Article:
double[] weights = new double[weightParts.length];

Next, we can iterate through the weightParts array, and parse each entry to a floating point value and store it in the weights array. In this case, we’ll use a For loop, but this time we’ll start iterating at 1 instead of 0. In this way, we’ll skip the first entry in weightParts, which cannot be converted to a floating point value.

String weightLine = reader.nextLine();
String[] weightParts = weightLine.split(",");

double[] weights = new double[weightParts.length];

for(int i = 1; i < weights.length; i++){
  weights[i] = Double.parseDouble(weightParts[i].trim());

Inside of the For loop, we are simply converting each element of weightParts to a floating point value, and then storing the result in the corresponding element in weights.

Also, notice that we’re using weights.length in the Boolean condition of this For loop. In this case, we know that both arrays are the same size, so we can use either weights.length or weightParts.length here.


It is a generally good habit to always .trim() your inputs before parsing if leading/trailing whitespace is unimportant. In our example

Name, 0.125, 0.125, 0.25, 0.50

would crash the program if .trim() were not used.

Parsing Each Student

Once we’ve read the weights, we can parse the data for each student, calculate the result, and print the output, all in a single step.

First, since we are reading an unknown number of lines of input, we’ll need to use a While loop. We saw this loop earlier in this chapter, when we learned about how to handle parsing input of an unknown length.

String line = " ";
while(line.length() > 0){
  line = reader.nextLine();
  if(line.length() > 0){
     // parse the input

Inside of that loop, once we’ve determined that we’ve indeed read a valid line of input, we can use the same split() method as before to split the input into parts:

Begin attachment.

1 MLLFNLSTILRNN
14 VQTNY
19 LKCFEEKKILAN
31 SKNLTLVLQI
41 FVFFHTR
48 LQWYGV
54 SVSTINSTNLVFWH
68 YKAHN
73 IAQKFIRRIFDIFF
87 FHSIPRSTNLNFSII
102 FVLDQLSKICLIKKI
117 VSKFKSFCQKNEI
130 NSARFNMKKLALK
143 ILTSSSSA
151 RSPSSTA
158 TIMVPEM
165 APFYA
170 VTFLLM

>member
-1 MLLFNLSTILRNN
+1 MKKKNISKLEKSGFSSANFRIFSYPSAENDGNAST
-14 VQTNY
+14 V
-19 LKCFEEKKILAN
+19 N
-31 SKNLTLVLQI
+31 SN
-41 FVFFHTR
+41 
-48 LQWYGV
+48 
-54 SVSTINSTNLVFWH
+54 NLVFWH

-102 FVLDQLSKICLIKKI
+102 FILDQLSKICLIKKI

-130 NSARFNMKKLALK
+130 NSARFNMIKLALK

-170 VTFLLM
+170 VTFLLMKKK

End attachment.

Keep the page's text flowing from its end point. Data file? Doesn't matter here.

String[] parts = line.split(",");

Then, we want to calculate the student’s final grade. So, once again, we’ll create a sum variable and iterate through all of the parts. As before, we’ll start the For loop at 1, just to skip the first element for now:

  String[] parts = line.split(",");
  double totalScore = 0.0;
  for(int j = 1; j < parts.length; j++){
    totalScore += weights[j] * Integer.parseInt(parts[j].trim());

Inside of the For loop, we’ll multiply the weight of the assignment by the score. Since we don’t need to store the integer value of each score, we can simply convert it to an integer and then directly use it in our expression.

Formatting Output

Finally, we’ll need to provide our output as a formatted string. Since we want to make sure the output of the totalScore variable is exactly 5 characters wide, with 2 characters after the decimal point, we’ll use the placeholder %5.2f in the format string:

  System.out.println(String.format("%s: %5.2f", parts[0], totalScore));

In the output line, we are providing "%s: %5.2f" as the first input to the String.format() method. In this way, we don’t have to create a separate variable to store the format string, simplifying our code. Then, the second input is the first element in the parts array, which will contain the student’s name. Finally, the last input is the totalScore variable, giving the student’s total score.